Deciding what Colorado Springs will look like in the future

Colorado Springs

COLORADO SPRINGS, Colo. — Have you ever wondered what Colorado Springs will look like in 10 to 15 years?

You’re not alone. Leaders in our community are doing just that.

Organizations like Age Friendly Colorado Springs want to make our community more livable for everyone.

That includes better designs for communities, better transportation, and more resources for people who need it.

These plans are meant to benefit people from age 8 to age 80 and beyond.

While our city already has a good grasp on livability, rethinking things could make us a much happier community.

Barbara Yalich is in her 80s, and she said the biggest part of these plans is to be able to quickly get around town, especially for seniors.

“We all are thinking about the day when we won’t be able to,” said Yalich.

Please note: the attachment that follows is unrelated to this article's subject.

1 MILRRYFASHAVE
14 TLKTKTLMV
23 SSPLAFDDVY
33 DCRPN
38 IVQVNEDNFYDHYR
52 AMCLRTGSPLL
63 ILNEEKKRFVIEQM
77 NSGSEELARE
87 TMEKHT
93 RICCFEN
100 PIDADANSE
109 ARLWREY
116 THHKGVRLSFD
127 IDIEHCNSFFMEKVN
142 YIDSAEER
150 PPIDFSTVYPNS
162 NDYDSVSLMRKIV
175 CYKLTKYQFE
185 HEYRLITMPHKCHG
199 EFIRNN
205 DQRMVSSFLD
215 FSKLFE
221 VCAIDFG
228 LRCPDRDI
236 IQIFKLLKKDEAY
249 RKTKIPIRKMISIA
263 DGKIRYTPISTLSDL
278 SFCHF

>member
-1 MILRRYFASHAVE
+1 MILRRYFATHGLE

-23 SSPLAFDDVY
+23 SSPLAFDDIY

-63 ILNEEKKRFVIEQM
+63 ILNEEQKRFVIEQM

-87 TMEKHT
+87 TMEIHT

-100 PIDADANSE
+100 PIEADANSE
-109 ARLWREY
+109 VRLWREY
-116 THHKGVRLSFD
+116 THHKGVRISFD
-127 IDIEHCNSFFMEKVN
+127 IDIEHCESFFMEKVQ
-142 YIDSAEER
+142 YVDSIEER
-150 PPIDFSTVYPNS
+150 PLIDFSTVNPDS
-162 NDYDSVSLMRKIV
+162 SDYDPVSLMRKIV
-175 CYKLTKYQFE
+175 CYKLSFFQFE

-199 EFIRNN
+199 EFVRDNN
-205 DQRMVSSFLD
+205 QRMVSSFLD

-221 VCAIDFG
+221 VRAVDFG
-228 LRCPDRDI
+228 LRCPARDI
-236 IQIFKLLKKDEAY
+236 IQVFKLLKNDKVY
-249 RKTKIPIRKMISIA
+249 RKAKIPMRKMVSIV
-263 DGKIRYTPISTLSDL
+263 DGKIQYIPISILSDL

A city planning expert said there’s a reason that’s a major problem in the Springs.

“I think you suffer from the sprawl. The notion of those housing subdivisions that went up the hill, to the sides, and went east,” said expert Mark Fenton.

That is why a big part of this livability plan is creating communities where you can get everything you need on foot, or by bike, in five minutes.

“Building a community where wherever I live I don’t have to get in my car for every trip,” said Fenton.

There’s a big balance to strike.

“You have to have that vibrant downtown and create those kinds of centers, and as much as you’ve already built suburban stuff, make sure you retrofit it to make this kind of active lifestyle we’re describing,” said Fenton.

Something like this can take a decade or longer to fully achieve.

“It’s not a matter of can we, it’s a matter of, ‘do we have the vision?’ and then, ‘do we have the guts?’ to do it, because you can do it as part of the money that’s being spent already,” said Fenton.

Yalich said this doesn’t just help people who already live here.

“Helps us with our livability, our reputation nationwide. Helps us attract new businesses, new residents. It helps make us a strong community, and I think that’s what we all want,” said Yalich.

Fenton said Colorado Springs isn’t the only city thinking about this, so the city needs to aggressively go after these plans to attract both millennials and empty nest baby boomers.

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